Cricket: Azeem Rafiq says English cricket is ‘institutionally racist’ in damning testimony

Former England youth representative Azeem Rafiq has described to British MPs how he was screamed at and belittled by bosses three weeks after his son was stillborn amid a trend of abusive behaviour at Yorkshire cricket club.

In harrowing testimony, he said a culture of abuse and racist attacks stretched back to him being pinned down by a future team-mate aged 15 and having red wine forced down his throat.

Rafiq, now 30, was left fighting back tears as he told the Digital, Culture, Media and Sport Committee how his “humiliating” and “isolating” treatment continued throughout the next decade.

Detailing the full extent of his anguish for the first time, Rafiq told the committee that the club then showed him no compassion as he grieved his stillborn son during his last months at the club in 2018.

Instead, Martyn Moxon, the club’s director of cricket, had “ripped the shreds off me” in their first meeting after the personal heartbreak for his family.

“Some of the club officials were inhuman,” said Rafiq. “They weren’t really bothered about the fact that I was at training one day and I get a phone call to say there’s no heartbeat.”

Detailing years of bullying racist behaviour at the hands of team-mates, Rafiq described being left “isolated” almost immediately after coming into contact with the senior squad as a teenager.

“There were comments such as, ‘you’ll sit over there near the toilets’, ‘elephant washers’,” he told the committee.

“The word P— was used constantly. And there just seemed to be an acceptance in the institution from the leaders and no one ever stamped it out.”

In his separate witness statement published after the hearing, Rafiq had also detailed how the systematic abuse had left him with suicidal thoughts and his wife had tried to take her own life.

“My wife was struggling herself after the loss of our son – the club were aware that she had attempted suicide,” he said in his statement.

Mark Arthur, the chief executive who quit last week, and Moxon, now signed off with stress, faced the severest criticism for failing to pursue his allegations when he raised them in 2018, around the same time as his son’s death.

“My dad had personally phoned Mark Arthur and told him as a family that they were struggling with how to deal with the situation to the point that I was coming home in tears and very emotional, adding to the already stressful pregnancy situation,” Rafiq said in his statement.

Detailing his years of abuse, Rafiq said the word P— was used constantly in Yorkshire’s dressing room when he joined the cricket club but senior figures at the club turned a blind eye.

“I lost my career to racism,” he said. “My kids have not had a dad for the last 15 months as all I’ve been worried about is Yorkshire trying to discredit me. It has been challenging, but hopefully this provides some closure.”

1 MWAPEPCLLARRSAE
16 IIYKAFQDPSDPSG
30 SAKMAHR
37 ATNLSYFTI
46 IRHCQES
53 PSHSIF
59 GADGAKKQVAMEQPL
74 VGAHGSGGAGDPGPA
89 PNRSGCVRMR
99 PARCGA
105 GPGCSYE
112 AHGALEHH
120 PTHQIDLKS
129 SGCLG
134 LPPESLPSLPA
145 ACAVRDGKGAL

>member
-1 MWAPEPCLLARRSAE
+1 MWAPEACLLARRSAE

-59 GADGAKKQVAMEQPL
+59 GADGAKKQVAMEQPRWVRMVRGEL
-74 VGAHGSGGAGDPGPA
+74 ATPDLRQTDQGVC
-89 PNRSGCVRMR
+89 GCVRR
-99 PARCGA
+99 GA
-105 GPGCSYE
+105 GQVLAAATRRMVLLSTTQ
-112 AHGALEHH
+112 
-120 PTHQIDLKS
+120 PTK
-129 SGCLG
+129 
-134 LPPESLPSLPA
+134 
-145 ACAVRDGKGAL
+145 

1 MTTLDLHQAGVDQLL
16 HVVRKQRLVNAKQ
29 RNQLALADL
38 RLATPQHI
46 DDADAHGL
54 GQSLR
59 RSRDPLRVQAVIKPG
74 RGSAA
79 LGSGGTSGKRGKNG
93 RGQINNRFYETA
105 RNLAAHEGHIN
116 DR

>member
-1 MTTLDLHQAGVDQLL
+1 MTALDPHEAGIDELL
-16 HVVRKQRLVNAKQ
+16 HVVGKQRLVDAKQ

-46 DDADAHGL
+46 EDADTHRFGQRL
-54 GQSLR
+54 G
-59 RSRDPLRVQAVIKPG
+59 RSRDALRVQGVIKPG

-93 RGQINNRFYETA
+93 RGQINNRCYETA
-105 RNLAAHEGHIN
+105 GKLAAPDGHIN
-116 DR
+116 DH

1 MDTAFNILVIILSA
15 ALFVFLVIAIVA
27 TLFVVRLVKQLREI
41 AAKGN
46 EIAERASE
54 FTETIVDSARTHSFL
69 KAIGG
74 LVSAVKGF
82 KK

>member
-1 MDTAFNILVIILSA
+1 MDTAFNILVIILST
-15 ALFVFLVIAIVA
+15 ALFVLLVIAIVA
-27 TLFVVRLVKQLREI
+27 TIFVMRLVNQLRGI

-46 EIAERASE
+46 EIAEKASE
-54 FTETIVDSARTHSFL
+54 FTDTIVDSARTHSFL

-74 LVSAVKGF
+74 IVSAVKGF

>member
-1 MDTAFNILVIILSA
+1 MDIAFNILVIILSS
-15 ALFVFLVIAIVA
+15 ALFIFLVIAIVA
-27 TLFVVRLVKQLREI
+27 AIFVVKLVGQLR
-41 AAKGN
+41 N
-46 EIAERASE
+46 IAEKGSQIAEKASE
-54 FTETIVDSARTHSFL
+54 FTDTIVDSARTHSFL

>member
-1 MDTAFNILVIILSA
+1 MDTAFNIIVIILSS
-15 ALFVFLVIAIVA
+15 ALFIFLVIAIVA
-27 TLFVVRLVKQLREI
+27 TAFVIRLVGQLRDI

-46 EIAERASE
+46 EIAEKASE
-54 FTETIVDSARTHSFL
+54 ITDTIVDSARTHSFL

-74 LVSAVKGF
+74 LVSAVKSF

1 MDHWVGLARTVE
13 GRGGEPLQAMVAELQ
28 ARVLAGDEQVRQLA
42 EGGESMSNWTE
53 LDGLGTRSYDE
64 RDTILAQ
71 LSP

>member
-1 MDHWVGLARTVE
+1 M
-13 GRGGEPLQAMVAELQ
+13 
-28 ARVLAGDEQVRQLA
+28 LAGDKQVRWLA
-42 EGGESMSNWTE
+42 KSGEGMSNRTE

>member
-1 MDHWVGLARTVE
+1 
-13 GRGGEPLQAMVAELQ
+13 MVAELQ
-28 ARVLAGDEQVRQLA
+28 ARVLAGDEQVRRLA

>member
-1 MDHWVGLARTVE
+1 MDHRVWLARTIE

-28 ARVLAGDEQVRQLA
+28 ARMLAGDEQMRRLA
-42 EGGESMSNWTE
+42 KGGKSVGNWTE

Rafiq, a Muslim, described how aged 15 he had red wine “poured down his throat” at his local club by a Yorkshire cricketer. “Going past a corner shop, I was asked if my uncle owned it,” he added. “Martyn Moxon and Andrew Gale [head coach] were there. It never got stamped out.”

He added that “I don’t want my son to go anywhere near cricket” after the experiences he has faced.

He detailed some of the other racist language alleged to have been said by Gary Ballance, who admitted prior to the hearing that he had called Rafiq a “P—” but meant no offence.

“We were in a place and Gary Ballance walks over and goes, ‘Why are you talking to him? You know he’s a P—‘,” said Rafiq. “‘He’s not a sheikh, he’s got no oil’. This happened in front of team-mates. It happened in front of coaching staff.”

Rafiq added that he had repeatedly tried to get his voice heard, but little attention was paid to him.

Telegraph Sport reported last week how both Arthur and Moxon are accused in Yorkshire’s report of failing to respond to three separate warnings in 2018.

Instead, Rafiq said he was labelled a troublemaker after making a bullying complaint against his team-mate Tim Bresnan. “If you speak out your life is going to be made hell. Denial, briefings, cover-ups, smearing,” Rafiq added.

Rafiq described how his son was stillborn after his wife had a “really difficult” pregnancy in late 2017, shortly before he formally raised his complaints.

Gale, suspended last week over an anti-Semitic tweet, was also criticised for showing Rafiq a lack of sympathy while he was grieving.

“Around the loss of my son, the attitude of Andrew Gale…[was that] I was making it out to be more than what it was.”

He said his eventual official complaint about bullying directly led to his subsequent release in 2018.

Rafiq added: “All I wanted to do is play cricket and play for England and live my dream and live my family’s dream. In my first spell, I don’t really think I quite realised what it was. I think I was in denial.”

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